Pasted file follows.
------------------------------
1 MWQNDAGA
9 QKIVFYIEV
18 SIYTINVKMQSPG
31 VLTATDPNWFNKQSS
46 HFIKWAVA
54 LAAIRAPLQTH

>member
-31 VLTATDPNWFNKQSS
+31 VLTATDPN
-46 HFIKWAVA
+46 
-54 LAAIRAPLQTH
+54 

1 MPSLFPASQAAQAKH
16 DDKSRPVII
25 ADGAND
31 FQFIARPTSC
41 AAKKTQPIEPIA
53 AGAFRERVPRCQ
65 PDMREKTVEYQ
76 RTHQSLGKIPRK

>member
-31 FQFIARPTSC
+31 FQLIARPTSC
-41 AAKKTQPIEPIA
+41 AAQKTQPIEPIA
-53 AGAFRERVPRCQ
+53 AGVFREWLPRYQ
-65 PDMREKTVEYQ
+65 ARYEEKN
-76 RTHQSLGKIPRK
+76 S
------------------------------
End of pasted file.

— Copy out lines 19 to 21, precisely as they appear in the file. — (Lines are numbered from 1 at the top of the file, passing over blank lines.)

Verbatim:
53 AGAFRERVPRCQ
65 PDMREKTVEYQ
76 RTHQSLGKIPRK